Approximately two-thirds of patients who undergo abdominal surgery will develop surgical adhesions, a type of scar tissue that is painful, harmful, and often requires additional surgery to remove. Macrophages, a type of immune cell responsible for gobbling up bacteria and other debris throughout the body, are known to contribute to wound healing. In organisms that rely completely on their innate immune systems for protection, such as sea urchins, macrophage-like cells are responsible for both scanning for pathogens and sealing up wounds. In a recent study, researchers set out to study whether macrophages in your peritoneal cavity, the part of your body that harbors your abdominal organs, could contribute to the buildup of scar tissue, such as surgical adhesions, following surgery.
The researchers developed a technique to take images and videos of peritoneal macrophages in live mice. They saw that after a small injury to the abdominal cavity, the macrophages swarmed the injury site and clumped together. This rapid macrophage aggregation resembled the response of platelets to injuries in blood vessels, and it helped the wounds heal faster. However, the researchers showed that when this same process occurred after a large surgical wound, it caused intestinal scarring similar to that seen in patients. They also identified the specific type of receptor necessary for the aggregation. Interestingly, this same receptor is present in the macrophage-like cells in sea urchins.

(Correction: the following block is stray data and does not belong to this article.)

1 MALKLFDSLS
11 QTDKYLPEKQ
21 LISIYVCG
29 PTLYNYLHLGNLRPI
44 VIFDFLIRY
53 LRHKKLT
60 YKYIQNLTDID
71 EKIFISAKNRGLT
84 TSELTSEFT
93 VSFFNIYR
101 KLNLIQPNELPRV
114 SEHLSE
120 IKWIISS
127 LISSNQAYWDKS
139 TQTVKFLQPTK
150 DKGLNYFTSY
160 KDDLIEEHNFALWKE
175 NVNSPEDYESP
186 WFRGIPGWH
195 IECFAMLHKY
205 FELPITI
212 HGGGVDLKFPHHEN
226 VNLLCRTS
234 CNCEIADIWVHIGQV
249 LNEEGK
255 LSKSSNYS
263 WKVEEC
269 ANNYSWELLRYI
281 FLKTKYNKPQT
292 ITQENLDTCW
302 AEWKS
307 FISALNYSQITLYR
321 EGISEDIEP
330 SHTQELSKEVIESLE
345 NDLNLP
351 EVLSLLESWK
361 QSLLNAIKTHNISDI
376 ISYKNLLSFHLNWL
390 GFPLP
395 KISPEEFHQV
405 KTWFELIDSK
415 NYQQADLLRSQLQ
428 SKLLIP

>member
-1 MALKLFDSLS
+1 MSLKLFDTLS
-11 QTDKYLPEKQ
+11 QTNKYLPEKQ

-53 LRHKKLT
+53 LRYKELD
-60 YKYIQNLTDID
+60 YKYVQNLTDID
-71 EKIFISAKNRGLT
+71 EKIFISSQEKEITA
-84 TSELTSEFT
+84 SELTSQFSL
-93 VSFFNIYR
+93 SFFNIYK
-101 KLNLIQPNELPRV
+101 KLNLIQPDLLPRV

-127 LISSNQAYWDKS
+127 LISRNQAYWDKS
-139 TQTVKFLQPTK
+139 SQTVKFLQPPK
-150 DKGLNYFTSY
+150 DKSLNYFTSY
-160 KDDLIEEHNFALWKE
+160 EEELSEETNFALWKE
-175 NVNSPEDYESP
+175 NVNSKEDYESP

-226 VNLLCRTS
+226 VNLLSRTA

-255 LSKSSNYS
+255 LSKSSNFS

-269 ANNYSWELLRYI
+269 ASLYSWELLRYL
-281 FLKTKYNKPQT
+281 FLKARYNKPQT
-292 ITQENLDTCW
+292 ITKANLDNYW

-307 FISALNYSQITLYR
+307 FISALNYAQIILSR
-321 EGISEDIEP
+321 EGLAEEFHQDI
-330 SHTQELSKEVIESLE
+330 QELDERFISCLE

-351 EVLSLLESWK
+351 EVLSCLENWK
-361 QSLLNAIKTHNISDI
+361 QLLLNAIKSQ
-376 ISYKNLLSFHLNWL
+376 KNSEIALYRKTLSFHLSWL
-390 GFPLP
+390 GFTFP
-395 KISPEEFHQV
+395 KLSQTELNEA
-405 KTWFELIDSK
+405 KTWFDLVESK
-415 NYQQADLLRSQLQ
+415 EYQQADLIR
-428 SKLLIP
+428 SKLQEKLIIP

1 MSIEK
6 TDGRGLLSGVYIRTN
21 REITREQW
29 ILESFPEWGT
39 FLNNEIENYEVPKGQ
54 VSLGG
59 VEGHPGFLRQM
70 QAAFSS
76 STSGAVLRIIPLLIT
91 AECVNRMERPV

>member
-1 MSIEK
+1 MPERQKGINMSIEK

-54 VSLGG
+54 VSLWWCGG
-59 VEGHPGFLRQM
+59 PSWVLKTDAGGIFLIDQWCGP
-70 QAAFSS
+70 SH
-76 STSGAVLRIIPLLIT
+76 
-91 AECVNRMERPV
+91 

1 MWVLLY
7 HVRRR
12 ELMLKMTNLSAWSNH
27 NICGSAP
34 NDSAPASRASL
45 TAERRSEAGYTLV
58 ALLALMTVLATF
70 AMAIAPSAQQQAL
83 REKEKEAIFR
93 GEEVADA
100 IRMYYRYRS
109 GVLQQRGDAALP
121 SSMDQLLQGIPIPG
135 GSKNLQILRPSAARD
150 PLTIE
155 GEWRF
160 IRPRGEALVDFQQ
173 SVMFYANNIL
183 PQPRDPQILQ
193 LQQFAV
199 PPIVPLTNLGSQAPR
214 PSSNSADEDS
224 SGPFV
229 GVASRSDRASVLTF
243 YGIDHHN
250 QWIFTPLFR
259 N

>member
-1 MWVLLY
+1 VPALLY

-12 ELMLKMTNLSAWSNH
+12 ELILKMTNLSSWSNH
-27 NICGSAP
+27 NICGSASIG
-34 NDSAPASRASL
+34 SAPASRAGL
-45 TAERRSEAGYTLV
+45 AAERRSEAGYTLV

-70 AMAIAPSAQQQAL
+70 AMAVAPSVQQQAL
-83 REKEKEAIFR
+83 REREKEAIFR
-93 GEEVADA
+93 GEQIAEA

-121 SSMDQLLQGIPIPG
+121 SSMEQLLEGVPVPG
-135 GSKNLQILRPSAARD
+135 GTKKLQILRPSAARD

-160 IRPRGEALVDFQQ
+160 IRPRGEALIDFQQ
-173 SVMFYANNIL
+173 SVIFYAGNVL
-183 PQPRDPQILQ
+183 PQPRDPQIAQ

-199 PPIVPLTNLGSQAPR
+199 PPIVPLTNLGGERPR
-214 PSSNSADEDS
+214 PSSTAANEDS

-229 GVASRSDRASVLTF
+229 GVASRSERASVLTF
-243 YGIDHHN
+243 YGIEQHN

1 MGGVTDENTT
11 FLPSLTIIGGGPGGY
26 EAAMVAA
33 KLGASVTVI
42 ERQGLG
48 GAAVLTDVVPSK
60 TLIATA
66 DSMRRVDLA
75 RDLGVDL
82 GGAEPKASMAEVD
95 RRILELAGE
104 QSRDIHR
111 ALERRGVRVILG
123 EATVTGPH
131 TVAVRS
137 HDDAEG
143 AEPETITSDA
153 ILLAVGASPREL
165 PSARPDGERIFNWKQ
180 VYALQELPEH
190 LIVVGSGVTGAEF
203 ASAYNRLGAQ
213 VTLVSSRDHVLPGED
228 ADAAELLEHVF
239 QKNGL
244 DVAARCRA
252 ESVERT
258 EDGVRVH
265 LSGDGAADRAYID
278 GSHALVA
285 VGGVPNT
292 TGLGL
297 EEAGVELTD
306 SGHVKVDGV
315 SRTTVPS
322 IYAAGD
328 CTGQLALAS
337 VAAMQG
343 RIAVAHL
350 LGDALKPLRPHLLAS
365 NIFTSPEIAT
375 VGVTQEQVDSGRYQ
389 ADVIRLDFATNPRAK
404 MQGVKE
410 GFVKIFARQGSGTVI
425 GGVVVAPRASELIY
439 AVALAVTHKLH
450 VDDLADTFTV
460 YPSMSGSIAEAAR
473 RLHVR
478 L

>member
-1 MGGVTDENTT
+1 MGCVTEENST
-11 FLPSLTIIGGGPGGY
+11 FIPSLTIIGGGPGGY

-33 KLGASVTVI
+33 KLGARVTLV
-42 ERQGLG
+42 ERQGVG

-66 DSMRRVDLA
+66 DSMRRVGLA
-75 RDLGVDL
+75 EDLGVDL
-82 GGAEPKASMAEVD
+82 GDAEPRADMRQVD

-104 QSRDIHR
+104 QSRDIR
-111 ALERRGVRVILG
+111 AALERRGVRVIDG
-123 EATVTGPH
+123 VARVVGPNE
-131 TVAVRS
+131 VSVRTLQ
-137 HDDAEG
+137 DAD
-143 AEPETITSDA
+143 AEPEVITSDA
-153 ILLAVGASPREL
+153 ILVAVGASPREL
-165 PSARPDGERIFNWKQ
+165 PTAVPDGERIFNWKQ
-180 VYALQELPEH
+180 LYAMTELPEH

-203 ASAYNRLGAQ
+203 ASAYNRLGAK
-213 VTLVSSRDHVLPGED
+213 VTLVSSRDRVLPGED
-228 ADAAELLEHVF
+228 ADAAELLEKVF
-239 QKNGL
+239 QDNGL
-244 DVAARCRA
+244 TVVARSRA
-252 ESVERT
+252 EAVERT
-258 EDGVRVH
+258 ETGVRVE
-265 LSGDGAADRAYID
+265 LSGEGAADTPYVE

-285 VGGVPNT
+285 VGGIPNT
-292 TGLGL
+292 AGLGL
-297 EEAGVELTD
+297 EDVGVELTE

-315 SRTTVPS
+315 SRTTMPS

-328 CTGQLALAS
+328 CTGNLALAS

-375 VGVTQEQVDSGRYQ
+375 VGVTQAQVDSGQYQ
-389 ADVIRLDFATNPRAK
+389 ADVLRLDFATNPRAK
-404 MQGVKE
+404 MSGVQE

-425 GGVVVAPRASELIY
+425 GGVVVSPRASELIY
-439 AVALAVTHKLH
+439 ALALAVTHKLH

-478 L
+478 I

This research suggests that this wound-healing function of peritoneal macrophages has been maintained throughout evolution. Because major abdominal surgery is not something that the human immune system is evolved to respond to, the macrophage aggregation response can cause harmful tissue damage instead of promoting helpful wound healing. Importantly, the authors showed that if they depleted the peritoneal macrophages, or blocked their aggregation with a drug, they could reduce the number of surgical adhesions that form. This work represents a key step in understanding and preventing the formation of post-surgical scar tissue.
Lead author Joel Zindel, M.D., is a surgeon and visiting Ph.D. student at the University of Calgary Cumming School of Medicine. Corresponding author Paul Kubes, Ph.D. is a Professor at the University of Calgary Cumming School of Medicine and Founding Director of the Snyder Institute for Chronic Diseases.
Managing Correspondent: Jaclyn Long
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